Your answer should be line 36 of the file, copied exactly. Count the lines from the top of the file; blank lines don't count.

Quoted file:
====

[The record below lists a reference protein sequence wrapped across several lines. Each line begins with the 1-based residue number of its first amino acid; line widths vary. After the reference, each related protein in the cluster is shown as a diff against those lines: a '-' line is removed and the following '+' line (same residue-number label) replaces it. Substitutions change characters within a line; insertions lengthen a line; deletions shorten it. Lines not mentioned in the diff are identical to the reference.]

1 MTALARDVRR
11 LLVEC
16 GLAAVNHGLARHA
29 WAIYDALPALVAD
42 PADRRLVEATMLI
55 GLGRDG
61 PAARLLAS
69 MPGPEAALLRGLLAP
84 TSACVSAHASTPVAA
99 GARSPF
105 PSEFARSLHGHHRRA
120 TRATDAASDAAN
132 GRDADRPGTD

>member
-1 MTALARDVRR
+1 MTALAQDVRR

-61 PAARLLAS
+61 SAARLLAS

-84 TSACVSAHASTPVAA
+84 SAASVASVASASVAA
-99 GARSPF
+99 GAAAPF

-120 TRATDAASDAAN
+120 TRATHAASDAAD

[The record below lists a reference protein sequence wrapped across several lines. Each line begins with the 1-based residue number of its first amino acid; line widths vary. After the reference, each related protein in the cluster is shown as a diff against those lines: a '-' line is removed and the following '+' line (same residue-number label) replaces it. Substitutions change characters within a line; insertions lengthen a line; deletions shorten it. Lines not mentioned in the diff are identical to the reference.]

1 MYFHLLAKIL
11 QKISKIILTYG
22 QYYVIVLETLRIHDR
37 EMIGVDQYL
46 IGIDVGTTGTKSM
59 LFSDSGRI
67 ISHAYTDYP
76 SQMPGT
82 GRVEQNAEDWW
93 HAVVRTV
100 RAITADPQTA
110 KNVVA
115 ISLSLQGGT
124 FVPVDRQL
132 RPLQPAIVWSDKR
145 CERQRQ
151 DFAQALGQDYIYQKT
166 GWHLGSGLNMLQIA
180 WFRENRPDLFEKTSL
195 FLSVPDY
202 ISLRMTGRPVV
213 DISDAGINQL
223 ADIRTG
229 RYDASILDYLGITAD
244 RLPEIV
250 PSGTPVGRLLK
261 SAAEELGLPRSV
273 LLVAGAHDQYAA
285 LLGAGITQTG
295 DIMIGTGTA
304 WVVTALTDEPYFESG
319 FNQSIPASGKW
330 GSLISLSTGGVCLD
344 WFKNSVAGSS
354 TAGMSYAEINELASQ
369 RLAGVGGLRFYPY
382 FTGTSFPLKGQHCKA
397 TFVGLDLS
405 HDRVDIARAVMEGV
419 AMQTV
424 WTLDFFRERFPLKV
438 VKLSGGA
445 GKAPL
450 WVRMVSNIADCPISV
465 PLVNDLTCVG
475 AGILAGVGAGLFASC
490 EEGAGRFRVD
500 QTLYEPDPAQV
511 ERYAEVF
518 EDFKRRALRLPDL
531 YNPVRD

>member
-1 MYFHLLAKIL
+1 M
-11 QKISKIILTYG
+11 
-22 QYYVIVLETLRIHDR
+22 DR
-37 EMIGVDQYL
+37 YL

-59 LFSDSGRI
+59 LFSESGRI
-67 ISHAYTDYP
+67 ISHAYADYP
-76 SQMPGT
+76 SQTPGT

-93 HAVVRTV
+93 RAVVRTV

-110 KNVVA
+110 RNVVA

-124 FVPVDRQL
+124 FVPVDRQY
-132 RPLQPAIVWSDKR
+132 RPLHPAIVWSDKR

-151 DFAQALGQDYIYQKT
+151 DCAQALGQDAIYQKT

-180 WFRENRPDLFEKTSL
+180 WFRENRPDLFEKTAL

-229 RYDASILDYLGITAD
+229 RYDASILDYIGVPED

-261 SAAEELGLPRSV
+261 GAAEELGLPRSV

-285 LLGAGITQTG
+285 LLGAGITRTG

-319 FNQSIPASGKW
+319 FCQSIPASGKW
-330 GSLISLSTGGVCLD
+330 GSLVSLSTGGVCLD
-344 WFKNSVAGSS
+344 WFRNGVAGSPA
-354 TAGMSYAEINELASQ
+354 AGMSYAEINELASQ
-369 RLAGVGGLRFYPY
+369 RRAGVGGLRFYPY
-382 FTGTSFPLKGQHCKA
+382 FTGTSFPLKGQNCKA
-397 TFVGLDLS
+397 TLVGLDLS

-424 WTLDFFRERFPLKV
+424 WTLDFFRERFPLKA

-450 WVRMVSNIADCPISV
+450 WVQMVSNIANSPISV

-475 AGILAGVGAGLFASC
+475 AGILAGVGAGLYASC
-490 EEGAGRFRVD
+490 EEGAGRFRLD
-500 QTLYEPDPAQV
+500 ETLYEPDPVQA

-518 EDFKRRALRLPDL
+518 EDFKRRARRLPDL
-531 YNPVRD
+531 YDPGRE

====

93 HAVVRTV